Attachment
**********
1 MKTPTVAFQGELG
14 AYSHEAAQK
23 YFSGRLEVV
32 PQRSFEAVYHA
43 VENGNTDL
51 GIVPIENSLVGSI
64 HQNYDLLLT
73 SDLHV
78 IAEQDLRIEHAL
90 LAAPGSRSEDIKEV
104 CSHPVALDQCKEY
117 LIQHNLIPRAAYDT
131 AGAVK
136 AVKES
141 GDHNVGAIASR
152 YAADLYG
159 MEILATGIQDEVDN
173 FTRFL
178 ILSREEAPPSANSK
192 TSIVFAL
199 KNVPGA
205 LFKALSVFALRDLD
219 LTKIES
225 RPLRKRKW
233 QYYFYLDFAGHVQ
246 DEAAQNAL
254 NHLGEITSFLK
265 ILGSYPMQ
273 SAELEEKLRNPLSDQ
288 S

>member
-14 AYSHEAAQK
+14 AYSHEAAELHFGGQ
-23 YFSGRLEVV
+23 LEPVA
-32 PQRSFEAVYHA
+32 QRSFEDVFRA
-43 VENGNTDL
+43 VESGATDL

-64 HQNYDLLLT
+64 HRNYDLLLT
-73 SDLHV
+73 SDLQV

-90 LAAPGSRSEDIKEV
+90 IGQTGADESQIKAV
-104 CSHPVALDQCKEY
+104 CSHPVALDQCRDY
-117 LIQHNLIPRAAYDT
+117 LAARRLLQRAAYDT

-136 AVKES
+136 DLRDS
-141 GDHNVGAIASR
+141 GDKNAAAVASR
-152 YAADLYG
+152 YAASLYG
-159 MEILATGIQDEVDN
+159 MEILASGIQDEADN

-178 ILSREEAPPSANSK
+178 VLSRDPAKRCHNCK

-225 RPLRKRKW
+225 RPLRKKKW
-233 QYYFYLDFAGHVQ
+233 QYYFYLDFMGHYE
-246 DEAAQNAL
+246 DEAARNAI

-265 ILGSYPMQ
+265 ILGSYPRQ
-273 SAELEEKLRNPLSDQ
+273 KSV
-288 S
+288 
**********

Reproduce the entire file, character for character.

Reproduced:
1 MKTPTVAFQGELG
14 AYSHEAAQK
23 YFSGRLEVV
32 PQRSFEAVYHA
43 VENGNTDL
51 GIVPIENSLVGSI
64 HQNYDLLLT
73 SDLHV
78 IAEQDLRIEHAL
90 LAAPGSRSEDIKEV
104 CSHPVALDQCKEY
117 LIQHNLIPRAAYDT
131 AGAVK
136 AVKES
141 GDHNVGAIASR
152 YAADLYG
159 MEILATGIQDEVDN
173 FTRFL
178 ILSREEAPPSANSK
192 TSIVFAL
199 KNVPGA
205 LFKALSVFALRDLD
219 LTKIES
225 RPLRKRKW
233 QYYFYLDFAGHVQ
246 DEAAQNAL
254 NHLGEITSFLK
265 ILGSYPMQ
273 SAELEEKLRNPLSDQ
288 S

>member
-14 AYSHEAAQK
+14 AYSHEAAELHFGGQ
-23 YFSGRLEVV
+23 LEPVA
-32 PQRSFEAVYHA
+32 QRSFEDVFRA
-43 VENGNTDL
+43 VESGATDL

-64 HQNYDLLLT
+64 HRNYDLLLT
-73 SDLHV
+73 SDLQV

-90 LAAPGSRSEDIKEV
+90 IGQTGADESQIKAV
-104 CSHPVALDQCKEY
+104 CSHPVALDQCRDY
-117 LIQHNLIPRAAYDT
+117 LAARRLLQRAAYDT

-136 AVKES
+136 DLRDS
-141 GDHNVGAIASR
+141 GDKNAAAVASR
-152 YAADLYG
+152 YAASLYG
-159 MEILATGIQDEVDN
+159 MEILASGIQDEADN

-178 ILSREEAPPSANSK
+178 VLSRDPAKRCHNCK

-225 RPLRKRKW
+225 RPLRKKKW
-233 QYYFYLDFAGHVQ
+233 QYYFYLDFMGHYE
-246 DEAAQNAL
+246 DEAARNAI

-265 ILGSYPMQ
+265 ILGSYPRQ
-273 SAELEEKLRNPLSDQ
+273 KSV
-288 S
+288 